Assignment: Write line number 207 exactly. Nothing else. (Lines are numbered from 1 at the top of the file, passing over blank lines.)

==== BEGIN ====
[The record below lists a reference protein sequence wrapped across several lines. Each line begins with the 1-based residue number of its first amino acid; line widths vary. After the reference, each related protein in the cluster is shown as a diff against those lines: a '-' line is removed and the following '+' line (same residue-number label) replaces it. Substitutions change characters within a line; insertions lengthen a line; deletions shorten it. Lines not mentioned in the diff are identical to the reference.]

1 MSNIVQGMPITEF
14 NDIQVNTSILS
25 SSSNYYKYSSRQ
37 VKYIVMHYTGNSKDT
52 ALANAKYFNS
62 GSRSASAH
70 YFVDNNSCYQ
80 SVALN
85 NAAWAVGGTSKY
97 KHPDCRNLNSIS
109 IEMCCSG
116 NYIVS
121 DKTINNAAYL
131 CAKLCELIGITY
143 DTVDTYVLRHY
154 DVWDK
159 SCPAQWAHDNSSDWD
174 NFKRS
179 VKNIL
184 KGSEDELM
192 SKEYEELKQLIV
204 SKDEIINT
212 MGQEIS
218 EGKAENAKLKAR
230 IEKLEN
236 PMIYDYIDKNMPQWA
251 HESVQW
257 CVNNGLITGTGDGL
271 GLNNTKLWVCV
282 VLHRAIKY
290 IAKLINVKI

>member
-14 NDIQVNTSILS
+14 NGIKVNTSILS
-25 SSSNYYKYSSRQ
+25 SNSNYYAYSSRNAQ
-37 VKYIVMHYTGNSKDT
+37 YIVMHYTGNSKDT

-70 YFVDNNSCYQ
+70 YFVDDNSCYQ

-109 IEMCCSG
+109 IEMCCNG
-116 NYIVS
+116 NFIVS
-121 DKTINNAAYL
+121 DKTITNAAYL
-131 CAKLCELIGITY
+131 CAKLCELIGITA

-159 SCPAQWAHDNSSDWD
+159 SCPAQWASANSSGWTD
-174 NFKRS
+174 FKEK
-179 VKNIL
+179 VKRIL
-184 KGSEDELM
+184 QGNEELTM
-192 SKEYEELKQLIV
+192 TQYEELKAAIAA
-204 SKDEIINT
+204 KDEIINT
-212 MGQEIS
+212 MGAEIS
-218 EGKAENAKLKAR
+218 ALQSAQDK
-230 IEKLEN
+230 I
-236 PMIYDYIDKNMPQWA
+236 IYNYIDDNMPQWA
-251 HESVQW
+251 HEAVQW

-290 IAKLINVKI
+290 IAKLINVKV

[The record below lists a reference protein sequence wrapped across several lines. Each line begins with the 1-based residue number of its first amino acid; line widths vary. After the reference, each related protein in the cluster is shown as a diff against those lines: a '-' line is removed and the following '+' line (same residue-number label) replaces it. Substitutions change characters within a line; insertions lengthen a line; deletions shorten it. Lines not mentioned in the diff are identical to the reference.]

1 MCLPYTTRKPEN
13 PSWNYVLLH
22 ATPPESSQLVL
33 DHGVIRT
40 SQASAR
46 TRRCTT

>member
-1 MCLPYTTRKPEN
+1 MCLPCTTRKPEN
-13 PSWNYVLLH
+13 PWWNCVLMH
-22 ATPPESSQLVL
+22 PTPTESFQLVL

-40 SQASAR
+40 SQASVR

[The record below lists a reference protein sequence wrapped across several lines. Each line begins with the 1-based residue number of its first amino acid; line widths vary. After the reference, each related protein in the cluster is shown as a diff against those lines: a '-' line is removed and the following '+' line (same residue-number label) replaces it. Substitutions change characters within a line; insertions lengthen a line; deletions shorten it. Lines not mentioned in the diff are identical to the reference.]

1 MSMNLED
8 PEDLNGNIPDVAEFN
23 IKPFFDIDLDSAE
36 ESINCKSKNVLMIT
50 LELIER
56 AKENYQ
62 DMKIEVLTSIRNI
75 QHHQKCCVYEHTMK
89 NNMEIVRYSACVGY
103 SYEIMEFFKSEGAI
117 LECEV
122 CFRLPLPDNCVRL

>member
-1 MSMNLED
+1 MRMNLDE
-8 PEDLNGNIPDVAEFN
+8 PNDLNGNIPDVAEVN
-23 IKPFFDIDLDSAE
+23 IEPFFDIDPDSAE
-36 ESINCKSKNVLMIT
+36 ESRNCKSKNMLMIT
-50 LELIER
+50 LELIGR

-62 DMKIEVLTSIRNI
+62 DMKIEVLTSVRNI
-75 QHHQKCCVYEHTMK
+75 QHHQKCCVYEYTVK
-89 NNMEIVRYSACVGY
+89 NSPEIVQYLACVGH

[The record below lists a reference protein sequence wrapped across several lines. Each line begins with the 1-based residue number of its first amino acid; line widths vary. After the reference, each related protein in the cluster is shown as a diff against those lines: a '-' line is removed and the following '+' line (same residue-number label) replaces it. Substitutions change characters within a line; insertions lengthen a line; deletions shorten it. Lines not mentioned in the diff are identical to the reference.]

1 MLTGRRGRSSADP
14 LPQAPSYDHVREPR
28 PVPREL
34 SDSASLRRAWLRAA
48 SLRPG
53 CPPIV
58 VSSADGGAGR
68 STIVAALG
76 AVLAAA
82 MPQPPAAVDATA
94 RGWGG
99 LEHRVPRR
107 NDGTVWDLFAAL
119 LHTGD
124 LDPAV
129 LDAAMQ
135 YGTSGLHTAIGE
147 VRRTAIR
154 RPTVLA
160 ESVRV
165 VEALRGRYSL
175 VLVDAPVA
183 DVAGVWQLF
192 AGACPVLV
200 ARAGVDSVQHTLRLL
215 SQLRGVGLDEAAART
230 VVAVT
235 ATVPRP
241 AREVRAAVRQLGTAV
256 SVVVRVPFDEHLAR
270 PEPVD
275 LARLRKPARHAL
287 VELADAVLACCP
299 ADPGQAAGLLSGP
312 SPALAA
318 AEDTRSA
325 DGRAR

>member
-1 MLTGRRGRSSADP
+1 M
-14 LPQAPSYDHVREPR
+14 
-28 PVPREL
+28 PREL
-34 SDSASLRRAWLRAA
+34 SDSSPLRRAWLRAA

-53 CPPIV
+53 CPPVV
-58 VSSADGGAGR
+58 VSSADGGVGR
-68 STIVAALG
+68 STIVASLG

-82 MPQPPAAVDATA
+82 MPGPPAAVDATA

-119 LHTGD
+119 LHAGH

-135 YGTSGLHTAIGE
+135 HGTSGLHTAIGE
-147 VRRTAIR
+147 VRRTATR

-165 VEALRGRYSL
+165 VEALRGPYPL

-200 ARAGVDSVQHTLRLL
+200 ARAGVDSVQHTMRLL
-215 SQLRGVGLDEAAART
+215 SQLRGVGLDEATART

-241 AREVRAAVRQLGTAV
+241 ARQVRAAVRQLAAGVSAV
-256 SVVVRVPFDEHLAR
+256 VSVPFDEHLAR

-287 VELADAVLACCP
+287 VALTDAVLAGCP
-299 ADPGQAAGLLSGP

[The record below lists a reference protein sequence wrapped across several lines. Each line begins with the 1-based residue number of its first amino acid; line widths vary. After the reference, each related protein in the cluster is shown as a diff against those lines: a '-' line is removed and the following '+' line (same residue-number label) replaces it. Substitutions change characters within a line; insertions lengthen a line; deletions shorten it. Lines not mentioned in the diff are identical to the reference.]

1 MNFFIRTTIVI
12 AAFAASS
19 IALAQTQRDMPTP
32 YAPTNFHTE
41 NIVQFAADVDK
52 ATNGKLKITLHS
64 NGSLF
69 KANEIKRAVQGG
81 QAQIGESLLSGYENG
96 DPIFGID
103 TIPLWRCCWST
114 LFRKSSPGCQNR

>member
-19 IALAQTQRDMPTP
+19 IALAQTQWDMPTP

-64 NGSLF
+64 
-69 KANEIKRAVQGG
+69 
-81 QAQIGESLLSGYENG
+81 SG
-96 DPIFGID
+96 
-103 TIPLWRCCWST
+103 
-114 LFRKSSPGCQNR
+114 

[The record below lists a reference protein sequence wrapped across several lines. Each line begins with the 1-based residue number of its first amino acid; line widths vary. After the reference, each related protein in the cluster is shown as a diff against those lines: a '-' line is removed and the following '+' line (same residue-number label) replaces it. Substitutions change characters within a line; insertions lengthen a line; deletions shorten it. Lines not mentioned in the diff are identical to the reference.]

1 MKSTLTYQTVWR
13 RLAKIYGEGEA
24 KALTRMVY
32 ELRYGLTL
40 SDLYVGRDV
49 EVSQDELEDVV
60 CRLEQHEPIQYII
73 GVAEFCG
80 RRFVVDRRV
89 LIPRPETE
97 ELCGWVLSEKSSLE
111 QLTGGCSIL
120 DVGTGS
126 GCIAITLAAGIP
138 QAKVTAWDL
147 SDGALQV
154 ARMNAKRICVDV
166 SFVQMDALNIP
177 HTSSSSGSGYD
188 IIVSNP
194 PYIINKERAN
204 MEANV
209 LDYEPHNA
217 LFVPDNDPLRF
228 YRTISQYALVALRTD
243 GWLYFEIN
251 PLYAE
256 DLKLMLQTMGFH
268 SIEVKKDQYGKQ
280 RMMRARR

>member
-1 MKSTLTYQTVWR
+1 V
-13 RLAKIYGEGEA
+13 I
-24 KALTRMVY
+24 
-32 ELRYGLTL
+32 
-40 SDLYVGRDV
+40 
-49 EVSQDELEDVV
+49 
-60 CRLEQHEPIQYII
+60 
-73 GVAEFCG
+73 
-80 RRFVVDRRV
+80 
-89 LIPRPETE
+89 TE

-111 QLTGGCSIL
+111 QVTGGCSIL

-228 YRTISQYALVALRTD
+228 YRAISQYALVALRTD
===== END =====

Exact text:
>member